55. A coated container suitable for use in a biological collection assembly comprising:
(a) a container member formed of a first polymeric material and having a side wall; and
(b) a first coating adjacent the container member;
(c) a second coating adjacent the first coating;
wherein the first coating is a nanocomposite gas barrier coating derived from an aqueous dispersion including (i) a dispersed barrier matrix polymer;and (ii) a substantially exfoliated silicate filler having an aspect ratio of more than 50.
56. The coated container of Claim 55, wherein the first coating comprises a first invisible dye; the second coating comprises a second invisible dye, the absorbance peak of the first and second dye differing in magnitude or wavelength.
57. The coated container of Claim 55, wherein the nanocomposite barrier coating is prepared from an aqueous dispersion which is concentrated by at least 5 percent by evaporating water form the dispersion prior to application on the container body.
58. A coated container suitable for use in a biological sample collection assembly comprising:
(a) a container member formed of a first polymeric material and having a closed bottom, an open top and a sidewall therebetween; and
(b) a nanocomposite gas barrier coating disposed on the container member derived from an aqueous dispersion including (i) a dispersed barrier matrix polymer and (ii) a substantially exfoliated silicate filler having an aspect ratio of more than 50;
wherein said nanocomposite barrier coating is prepared from an aqueous dispersion which is concentrated by at least 5 percent by evaporating water from the dispersion prior to application on the container body.
59. The method according to Claim 58, wherein the container is suitable for use in blood collection.
60. The coated container according to Claim 58, wherein the solids content of the dispersion is increased by at least 25 % by selectively removing a portion of the liquid carrier medium.
61. The concentrated nanocomposite dispersion according to Claim 58, wherein the solids content of the dispersion is increased by at least 50 % by selectively removing a portion of the liquid carrier medium.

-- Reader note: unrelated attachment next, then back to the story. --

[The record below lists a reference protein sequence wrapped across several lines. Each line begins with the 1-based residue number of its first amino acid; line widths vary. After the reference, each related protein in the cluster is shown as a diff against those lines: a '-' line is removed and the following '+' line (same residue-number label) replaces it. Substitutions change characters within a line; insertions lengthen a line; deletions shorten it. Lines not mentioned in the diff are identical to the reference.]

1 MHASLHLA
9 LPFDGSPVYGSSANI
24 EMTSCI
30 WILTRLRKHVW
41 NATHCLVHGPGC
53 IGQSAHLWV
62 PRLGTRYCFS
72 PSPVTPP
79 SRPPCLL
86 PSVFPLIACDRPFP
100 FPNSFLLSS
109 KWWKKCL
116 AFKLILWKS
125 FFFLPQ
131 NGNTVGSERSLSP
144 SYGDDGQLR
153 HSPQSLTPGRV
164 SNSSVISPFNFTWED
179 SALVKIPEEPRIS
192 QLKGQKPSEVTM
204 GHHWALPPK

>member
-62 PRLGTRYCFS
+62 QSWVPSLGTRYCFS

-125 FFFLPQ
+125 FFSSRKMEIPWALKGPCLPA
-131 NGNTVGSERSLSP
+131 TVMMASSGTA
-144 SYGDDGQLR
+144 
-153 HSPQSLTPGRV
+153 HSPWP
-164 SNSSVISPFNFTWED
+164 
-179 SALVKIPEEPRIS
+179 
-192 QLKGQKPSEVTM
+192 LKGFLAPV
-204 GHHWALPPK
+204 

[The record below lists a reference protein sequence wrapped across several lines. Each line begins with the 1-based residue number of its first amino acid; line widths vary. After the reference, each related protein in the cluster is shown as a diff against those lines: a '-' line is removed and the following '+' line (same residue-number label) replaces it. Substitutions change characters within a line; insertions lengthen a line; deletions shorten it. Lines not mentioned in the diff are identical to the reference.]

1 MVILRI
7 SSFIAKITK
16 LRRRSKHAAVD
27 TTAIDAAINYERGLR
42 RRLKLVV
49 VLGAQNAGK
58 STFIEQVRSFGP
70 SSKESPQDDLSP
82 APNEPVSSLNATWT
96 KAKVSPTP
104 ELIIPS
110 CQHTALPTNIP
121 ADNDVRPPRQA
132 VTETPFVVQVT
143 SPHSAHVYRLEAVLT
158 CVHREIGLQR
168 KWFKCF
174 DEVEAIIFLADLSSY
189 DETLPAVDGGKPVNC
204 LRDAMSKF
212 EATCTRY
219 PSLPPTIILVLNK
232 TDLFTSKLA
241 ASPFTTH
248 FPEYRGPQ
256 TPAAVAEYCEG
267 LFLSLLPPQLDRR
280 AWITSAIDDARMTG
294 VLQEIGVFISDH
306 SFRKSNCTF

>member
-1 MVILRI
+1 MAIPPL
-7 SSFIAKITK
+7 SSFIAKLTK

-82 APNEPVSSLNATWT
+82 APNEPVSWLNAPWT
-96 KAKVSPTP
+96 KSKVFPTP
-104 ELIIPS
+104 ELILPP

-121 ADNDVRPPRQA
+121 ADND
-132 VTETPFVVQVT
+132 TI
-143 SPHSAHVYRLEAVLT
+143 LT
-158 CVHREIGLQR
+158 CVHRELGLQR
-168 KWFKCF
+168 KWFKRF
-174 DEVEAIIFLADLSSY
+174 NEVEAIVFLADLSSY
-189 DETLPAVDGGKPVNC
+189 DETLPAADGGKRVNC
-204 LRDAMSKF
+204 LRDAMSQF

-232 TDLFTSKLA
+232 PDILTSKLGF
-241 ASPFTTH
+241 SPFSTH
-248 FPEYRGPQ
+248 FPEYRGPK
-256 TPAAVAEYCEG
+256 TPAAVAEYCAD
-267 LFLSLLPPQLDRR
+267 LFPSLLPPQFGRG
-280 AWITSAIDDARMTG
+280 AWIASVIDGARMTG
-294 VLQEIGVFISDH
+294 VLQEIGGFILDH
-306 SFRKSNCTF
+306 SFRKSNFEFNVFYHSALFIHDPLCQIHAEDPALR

62. The concentrated nanocomposite dispersion according to Claim 58, wherein the solids content of the dispersion is increased by evaporating off a portion of the liquid carrier medium.
63. The concentrated nanocomposite dispersion according to Claim 58, wherein the concentrated dispersion has a solids content in the range of from 5 to 25 weight percent.
64. The concentrated nanocomposite dispersion according to Claim 58, wherein the concentrated dispersion has a solids content in the range of from 7 to 15 weight percent.
65. A method for producing a tubular container with a barrier coating film suitable for use in a biological sample collection assembly, said method comprising the steps of:
(a) preparing an aqueous dispersion which includes a matrix polymer and an exfoliated silicate filler material;
(b) concentrating the dispersion by evaporating water therefrom such that the solids content of the dispersion is increased by at least 5 %;
(c) applying a layer of the concentrated dispersion to a container member formed of a first polymeric material and having a closed bottom, an open top and a sidewall therebetween; and (d) drying the concentrated dispersion to produce a barrier coating film which exhibits a permeability that is at least 200 times lower than a like coating film which does not include silicate filler material.